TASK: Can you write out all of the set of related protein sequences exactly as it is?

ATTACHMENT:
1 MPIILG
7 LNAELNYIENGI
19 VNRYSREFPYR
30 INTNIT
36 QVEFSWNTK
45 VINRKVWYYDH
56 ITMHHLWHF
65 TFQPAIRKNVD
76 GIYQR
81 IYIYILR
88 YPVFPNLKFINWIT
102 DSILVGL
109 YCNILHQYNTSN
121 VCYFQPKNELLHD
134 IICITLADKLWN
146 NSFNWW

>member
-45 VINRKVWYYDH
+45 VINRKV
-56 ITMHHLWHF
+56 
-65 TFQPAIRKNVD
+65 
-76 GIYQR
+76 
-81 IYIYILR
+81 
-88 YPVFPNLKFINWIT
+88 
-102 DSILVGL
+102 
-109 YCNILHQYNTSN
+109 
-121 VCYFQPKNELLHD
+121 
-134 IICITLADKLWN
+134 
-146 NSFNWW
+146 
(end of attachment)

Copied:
1 MPIILG
7 LNAELNYIENGI
19 VNRYSREFPYR
30 INTNIT
36 QVEFSWNTK
45 VINRKVWYYDH
56 ITMHHLWHF
65 TFQPAIRKNVD
76 GIYQR
81 IYIYILR
88 YPVFPNLKFINWIT
102 DSILVGL
109 YCNILHQYNTSN
121 VCYFQPKNELLHD
134 IICITLADKLWN
146 NSFNWW

>member
-45 VINRKVWYYDH
+45 VINRKV
-56 ITMHHLWHF
+56 
-65 TFQPAIRKNVD
+65 
-76 GIYQR
+76 
-81 IYIYILR
+81 
-88 YPVFPNLKFINWIT
+88 
-102 DSILVGL
+102 
-109 YCNILHQYNTSN
+109 
-121 VCYFQPKNELLHD
+121 
-134 IICITLADKLWN
+134 
-146 NSFNWW
+146 